I’ve rarely seen an author who explores characters’ emotions as well as Cynthia Voigt. I keep meaning to seek out new books by her, but for now, I’m rereading my way through the Tillerman Cycle. I’ve reviewed my favorite before, A Solitary Blue (technically #3 but largely stand-alone) and today I’m looking at 1 and 2.
Homecoming begins when Liza Tillerman leaves her children in a mall parking lot, telling the three younger ones to mind Dicey, the oldest at 13. They wait in their car overnight, but when their mother doesn’t return, Dicey decides they must walk some sixty miles to find an aunt, the only relative they know of.
This is the most plot-focused book in the series, a kind of modern (well, 1980s) quest through New England. Dicey must be scrappy and resourceful to keep her family safe and fed, picking up loose change or odd jobs, and camping in parks or on beaches. Voigt brings a great deal of detail and realism to the journey, exploring how each new obstacle can be overcome. The challenges are real–a few times they run out of money and can’t eat, there’s at least one stranger intending them harm–but this doesn’t become a traumatic story. It’s about survival and perseverance.
And of course it’s about the characters. Dicey is the chief one, fiercely stubborn and independent, level-headed and practical. She’s deeply loyal to her family, and wary of anyone outside it. Next oldest is James, 10, the scholar of the family, more interested in abstract knowledge than practical concerns. Then Maybeth, 7, sweet and musically gifted but painfully shy and slow in school. And finally Sammy, already too stubborn and angry for his six years.
I think I like that this book walks a careful line in what kind of trauma it explores. There’s a lot of writing about PTSD, survivors of assault, and other very serious trauma. Homecoming doesn’t go that far, so instead it looks at children experiencing a different level of crisis. The parental abandonment is the obvious point, but it also explores poverty and living with an outcast status prior to the book’s events. All this affects every child, but in different ways. But all four (and especially Dicey) would absolutely fiercely resent anything like pity, and the book doesn’t give that feeling. The tone of the story is always about struggling forward, never about falling apart (I’m looking at you, Katniss),
All these character issues become more of a central focus in the sequel, Dicey’s Song. Spoiler for the first book…the Tillermans find a new home with their grandmother, and this second book opens as they try to settle into a new life. Gram is a lot like Dicey, fierce and stubborn and independent. It becomes clear she cares deeply for her grandchildren, but she’s not about hugs and warm declarations.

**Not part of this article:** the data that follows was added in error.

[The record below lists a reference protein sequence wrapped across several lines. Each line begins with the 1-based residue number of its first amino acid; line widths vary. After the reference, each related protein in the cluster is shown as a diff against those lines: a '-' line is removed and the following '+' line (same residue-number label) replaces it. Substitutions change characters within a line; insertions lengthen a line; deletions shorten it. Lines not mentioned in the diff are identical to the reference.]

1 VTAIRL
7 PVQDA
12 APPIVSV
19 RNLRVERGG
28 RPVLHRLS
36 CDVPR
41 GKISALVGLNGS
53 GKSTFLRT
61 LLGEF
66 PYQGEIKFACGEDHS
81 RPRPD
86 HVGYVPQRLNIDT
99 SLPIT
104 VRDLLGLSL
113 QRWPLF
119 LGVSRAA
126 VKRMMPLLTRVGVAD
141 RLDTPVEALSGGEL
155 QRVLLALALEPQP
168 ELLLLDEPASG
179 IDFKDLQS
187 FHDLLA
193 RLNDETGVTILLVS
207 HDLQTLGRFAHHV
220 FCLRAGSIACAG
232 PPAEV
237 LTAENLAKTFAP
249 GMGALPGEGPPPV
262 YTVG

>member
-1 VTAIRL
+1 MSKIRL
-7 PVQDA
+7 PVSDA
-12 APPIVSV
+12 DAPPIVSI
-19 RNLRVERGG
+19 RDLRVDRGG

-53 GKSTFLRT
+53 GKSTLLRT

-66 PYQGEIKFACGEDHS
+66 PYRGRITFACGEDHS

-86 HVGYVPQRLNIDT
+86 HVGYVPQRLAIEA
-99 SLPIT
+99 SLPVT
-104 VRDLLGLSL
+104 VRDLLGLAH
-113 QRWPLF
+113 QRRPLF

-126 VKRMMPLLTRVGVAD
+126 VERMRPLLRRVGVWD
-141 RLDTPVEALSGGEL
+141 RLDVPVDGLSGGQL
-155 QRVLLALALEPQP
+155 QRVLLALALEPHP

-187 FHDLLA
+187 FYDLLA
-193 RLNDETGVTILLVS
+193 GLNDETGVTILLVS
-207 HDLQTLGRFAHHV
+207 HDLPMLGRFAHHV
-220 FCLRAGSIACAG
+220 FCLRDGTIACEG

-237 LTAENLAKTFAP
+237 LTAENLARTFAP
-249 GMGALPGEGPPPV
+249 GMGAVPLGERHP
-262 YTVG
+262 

Dicey’s Song is much more the pattern of the other books of the series, focused on character rather than plot. There are some plot threads, about challenges at school or within the family, but everything is rooted completely in the characters, particularly Dicey.
Dicey fascinated me in this book, I think in part because I read Clariel recently. In some ways the two protagonists have qualities in common, but I could understand Dicey while I struggled to relate to Clariel. Dicey is independent to a fault, absolutely determined that she doesn’t need anyone’s help, and nobody better ever think she needs help or wants approval or liking. But, while I couldn’t fathom Clariel’s total disinterest in anyone, I feel like I can see how Dicey uses this as a defense, because too many people have let her down. And her loner status is balanced by her strong connections to her family–so she’s not without people, she’s just closed off to outsiders. That’s a character I can get interested in, and want to watch her grow and learn more about herself.
We also learn more of Dicey’s mother’s story in this book. I still don’t think pity is quite appropriate, but there’s certainly a lot of sadness and compassion.
Dicey’s Song also featured Jeff from A Solitary Blue in a supporting role, and I loved seeing him from the outside. He has a wonderful serenity and self-sufficiency (not the same as Dicey’s loner independence) that’s all the more appealing because his book shows how he reached that point.
I find that the Tillerman Cycle are books that have weight, without being heavy. And there’s sadness, even though they aren’t sad books. If that makes any sense! I wholeheartedly recommend the first three, and I plan to go on to reread the others too.
Author’s Site: http://www.cynthiavoigt.com/